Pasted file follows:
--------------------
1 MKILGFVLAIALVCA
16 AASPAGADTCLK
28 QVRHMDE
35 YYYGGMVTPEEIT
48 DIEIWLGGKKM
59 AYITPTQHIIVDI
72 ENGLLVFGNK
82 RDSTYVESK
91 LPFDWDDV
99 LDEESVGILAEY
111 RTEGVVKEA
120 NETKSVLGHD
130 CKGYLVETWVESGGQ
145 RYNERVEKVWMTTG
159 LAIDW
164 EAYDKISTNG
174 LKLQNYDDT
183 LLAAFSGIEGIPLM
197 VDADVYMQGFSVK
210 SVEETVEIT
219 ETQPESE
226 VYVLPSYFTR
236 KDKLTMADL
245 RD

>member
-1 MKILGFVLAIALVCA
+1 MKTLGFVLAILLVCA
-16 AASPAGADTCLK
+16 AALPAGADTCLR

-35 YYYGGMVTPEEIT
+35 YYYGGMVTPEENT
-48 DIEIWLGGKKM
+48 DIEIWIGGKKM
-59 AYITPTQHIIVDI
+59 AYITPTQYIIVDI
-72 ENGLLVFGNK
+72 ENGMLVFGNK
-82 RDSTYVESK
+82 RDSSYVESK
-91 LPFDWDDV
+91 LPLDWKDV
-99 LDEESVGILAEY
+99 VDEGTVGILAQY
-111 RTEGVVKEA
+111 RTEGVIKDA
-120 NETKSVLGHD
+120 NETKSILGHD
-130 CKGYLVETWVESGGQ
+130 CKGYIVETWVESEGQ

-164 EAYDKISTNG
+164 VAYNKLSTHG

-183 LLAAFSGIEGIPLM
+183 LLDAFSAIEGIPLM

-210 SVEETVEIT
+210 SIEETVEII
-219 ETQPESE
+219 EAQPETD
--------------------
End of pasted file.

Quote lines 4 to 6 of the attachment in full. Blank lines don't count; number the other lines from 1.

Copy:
35 YYYGGMVTPEEIT
48 DIEIWLGGKKM
59 AYITPTQHIIVDI